Switching to teaching

Many people underestimate the salary and career prospects of teachers, according to a survey conducted recently for the Training and Development Agency for Schools. Nicola Pennington is not one of them. She tells www.workingmums.co.uk why she chose to go into teaching.

Many people underestimate the salary and career prospects of teachers, according to a survey conducted recently for the Training and Development Agency for Schools.
When the general public was asked to rank professions by opportunities for career progression, teaching came towards the bottom (beating only journalism and careers in human resources) whereas 81 per cent of teachers say they feel there are plenty of opportunities to progress and nearly half of those under the age of 29 aspire to be head teachers.
Over 80 per cent of final year students also underestimate the starting salary of a teacher, some believing it to be under half the actual wage, which at £26,000 in London, is considerably higher than the national average wage.
The TDA says such misperceptions are discouraging people from choosing teaching as a career.
Nicola Pennington is not one of these people, although she says that neither salary nor career progression were motivating factors in her becoming a teacher. She decided to change careers because her sister, a headteacher at a primary school, was the only person she knew who loved her job.
She had an idea of the career prospects in teaching and a ballpark figure for the salary, although she says she was surprised how much a newly qualified teacher earns. “It’s £21,000 which is more than I earned in my first job as a designer,” she says.
Nicola, who lives in Cumbria, wanted a job which could fit around her son [the chance for school holidays was a draw, for instance], which was worthwhile and which took her out of the house but was not a desk job. She had spent seven years as a textile designer before her company was closed while she was on maternity leave with her first child. She then set up her own designer wedding stationery company, but found that working on her own at home wasn’t for her.
“I came to the business accidentally,” she says. “I had been making cards for friends and someone asked me to do their wedding stationery. I realised I could make money doing that and the hours were really flexible. I could work while the baby was in the cot. It all grew quite quickly and once my son was at school I was at home making hundreds of cards, but I hated being on my own at home.”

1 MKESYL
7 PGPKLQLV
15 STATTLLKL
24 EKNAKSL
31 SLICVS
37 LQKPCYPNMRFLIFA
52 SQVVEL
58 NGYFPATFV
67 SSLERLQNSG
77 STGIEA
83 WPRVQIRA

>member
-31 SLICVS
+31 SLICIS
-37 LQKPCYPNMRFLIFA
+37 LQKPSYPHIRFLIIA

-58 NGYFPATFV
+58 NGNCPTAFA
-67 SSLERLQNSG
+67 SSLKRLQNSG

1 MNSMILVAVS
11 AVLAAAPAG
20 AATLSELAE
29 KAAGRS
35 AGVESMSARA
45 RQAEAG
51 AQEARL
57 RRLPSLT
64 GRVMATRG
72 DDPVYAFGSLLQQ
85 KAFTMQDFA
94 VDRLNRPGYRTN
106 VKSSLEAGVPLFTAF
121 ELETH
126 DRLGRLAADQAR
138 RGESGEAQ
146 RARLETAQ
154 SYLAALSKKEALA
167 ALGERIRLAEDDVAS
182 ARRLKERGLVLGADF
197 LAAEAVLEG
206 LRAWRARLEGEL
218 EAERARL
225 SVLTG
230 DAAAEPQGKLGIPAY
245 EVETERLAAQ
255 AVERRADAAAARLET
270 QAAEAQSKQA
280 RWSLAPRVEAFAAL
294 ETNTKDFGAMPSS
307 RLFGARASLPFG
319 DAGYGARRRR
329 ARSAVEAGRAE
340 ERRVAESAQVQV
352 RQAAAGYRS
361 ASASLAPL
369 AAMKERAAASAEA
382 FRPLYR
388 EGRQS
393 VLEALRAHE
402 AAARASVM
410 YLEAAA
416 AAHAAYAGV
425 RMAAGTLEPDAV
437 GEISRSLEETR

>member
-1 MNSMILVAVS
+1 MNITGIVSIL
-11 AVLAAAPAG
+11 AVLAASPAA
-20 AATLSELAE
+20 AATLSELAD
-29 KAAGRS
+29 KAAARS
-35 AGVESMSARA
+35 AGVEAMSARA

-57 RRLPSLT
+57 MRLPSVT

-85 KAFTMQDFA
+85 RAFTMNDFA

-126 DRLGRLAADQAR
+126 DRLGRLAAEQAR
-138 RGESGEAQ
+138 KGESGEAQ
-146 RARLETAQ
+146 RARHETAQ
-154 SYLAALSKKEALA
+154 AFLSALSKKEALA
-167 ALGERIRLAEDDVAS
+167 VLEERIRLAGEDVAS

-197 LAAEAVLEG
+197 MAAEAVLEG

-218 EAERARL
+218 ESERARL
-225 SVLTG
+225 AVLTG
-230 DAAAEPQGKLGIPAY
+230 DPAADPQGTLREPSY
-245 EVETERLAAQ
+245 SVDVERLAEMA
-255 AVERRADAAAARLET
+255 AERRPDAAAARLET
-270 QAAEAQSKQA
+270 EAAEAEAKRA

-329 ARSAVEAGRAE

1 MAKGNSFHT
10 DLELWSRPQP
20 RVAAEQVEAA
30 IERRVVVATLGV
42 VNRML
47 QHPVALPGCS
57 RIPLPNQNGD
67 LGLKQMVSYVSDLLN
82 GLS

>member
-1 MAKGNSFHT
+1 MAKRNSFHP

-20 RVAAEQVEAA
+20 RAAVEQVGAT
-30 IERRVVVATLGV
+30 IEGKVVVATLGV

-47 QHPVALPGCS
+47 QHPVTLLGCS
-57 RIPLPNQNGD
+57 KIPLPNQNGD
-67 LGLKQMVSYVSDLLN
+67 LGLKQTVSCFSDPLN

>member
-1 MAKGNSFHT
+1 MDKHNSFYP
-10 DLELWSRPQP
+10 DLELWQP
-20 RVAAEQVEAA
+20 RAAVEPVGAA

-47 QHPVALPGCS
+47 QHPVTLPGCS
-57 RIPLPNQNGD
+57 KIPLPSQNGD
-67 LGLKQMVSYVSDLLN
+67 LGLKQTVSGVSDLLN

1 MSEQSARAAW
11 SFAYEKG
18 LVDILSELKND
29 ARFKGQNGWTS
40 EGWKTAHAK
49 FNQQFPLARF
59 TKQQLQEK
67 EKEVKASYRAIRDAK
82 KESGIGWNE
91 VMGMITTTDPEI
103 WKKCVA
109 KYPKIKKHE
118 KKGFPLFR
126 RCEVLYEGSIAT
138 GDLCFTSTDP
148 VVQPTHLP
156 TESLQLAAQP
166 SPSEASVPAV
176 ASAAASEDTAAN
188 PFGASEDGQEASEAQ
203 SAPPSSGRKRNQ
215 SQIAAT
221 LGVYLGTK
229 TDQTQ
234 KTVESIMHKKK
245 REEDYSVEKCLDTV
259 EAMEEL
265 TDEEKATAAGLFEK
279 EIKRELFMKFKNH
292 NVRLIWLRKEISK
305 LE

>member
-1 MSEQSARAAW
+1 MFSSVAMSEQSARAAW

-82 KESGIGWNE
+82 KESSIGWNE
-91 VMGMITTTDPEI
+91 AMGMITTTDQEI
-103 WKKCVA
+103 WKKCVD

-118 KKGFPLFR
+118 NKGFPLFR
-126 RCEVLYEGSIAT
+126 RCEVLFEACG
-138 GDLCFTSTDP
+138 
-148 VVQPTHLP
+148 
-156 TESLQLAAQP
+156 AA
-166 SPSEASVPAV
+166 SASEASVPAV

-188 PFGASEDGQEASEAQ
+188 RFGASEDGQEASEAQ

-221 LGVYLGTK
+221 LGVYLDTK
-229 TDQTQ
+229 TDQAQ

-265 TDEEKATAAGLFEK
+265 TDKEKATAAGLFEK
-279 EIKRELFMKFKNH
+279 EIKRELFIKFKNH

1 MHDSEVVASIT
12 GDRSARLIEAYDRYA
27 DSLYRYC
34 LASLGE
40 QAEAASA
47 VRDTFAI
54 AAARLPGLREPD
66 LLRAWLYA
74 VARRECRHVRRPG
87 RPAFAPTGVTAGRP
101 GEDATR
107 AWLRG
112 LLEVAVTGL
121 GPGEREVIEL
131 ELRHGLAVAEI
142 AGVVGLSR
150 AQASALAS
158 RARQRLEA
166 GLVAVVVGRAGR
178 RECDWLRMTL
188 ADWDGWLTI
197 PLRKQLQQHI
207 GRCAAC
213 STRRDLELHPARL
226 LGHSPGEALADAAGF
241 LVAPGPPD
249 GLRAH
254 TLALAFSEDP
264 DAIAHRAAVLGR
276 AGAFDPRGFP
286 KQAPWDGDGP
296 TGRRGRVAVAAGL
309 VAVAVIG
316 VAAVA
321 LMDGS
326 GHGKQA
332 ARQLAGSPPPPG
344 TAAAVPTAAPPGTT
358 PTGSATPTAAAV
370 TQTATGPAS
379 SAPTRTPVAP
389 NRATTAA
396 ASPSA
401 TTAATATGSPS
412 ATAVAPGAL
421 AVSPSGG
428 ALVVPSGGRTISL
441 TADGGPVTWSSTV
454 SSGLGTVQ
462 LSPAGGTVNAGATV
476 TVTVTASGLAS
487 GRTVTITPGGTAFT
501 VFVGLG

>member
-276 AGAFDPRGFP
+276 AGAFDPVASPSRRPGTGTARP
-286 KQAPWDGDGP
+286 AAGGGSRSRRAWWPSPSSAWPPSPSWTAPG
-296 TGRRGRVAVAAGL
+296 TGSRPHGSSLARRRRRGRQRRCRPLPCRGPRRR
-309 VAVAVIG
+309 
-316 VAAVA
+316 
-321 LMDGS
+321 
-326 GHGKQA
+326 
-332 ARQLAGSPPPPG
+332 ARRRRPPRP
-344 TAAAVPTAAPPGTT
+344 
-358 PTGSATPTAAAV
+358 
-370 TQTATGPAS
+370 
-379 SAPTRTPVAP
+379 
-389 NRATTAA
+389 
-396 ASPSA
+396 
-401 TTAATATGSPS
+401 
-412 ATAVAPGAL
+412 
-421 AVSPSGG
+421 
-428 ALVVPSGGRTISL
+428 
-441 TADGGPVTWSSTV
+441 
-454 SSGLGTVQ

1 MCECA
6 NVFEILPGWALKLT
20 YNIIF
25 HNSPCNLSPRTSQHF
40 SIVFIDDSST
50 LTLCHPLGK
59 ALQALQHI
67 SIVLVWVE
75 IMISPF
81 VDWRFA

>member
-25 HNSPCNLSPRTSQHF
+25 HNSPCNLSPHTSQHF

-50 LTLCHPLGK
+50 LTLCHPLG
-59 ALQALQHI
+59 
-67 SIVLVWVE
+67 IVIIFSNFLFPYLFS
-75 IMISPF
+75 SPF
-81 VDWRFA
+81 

She looked around for something else to do, but there were no textile businesses near home. Due to her sister’s enthusiasm, teaching seemed a good option to her and she loved the “team spirit” of working with the whole early years team and in collaboration with parents.
She got a place on a locally based course and is now just about to finish her PGCE training, teaching primary school children. She has worked in three schools since starting her training and hopes she has established a reputation which will help her get her first job. She has been specialising in teaching early years and says she is “mad about children”. “I have become more and more interested in them as I watch my own son develop,” she says. “Teaching never would have entered my head before he was born.”
Her son is now aged six and goes to a breakfast club in the morning. Last July, Nicola’s mother-in-law retired and she helps out a lot. “She takes him to after school club, gives him his tea and I pick him up around 6pm and then spend time playing with him,” says Nicola. “There’s not a lot of time this year as there are all the assignments to do on top of teaching. I couldn’t have done it without my mother-in-law – she even does the ironing.”
Nicola’s mother lives in Leeds and they have had her son during the holidays when she still has assignments to do. She admits the job can be demanding and, as a trainee, she is monitored quite carefully. She says she used to love her sleep and go to bed at 9pm, but now she stays up till midnight doing lesson plans. She hopes it will get a little easier as she gets more used to the job.
Her college, which was set up to get local people trained as teachers, is about eight miles from her house. It is attached to Cumbria University and she has had a couple of lectures there. Although most of the students are younger, Nicola says there are a few older trainees, most of them juggling training and children, so there is quite a bit of support.
“It is a bit bizarre to start a new career at 37,” she says, “when I spent six years at college doing design, which I loved.”
However, she uses some of her design skills and has been teaching the children at her school weaving, for instance. She says she can’t wait to have her own class so she can really get to work on classroom displays.
* The TDA has launched a major recruitment drive across the country with its Train to Teach events to search for new teaching talent and to counter the misconceptions around careers in teaching. The next event is on 19th and 20th March at the Thinktank at Birmingham Science Museum.

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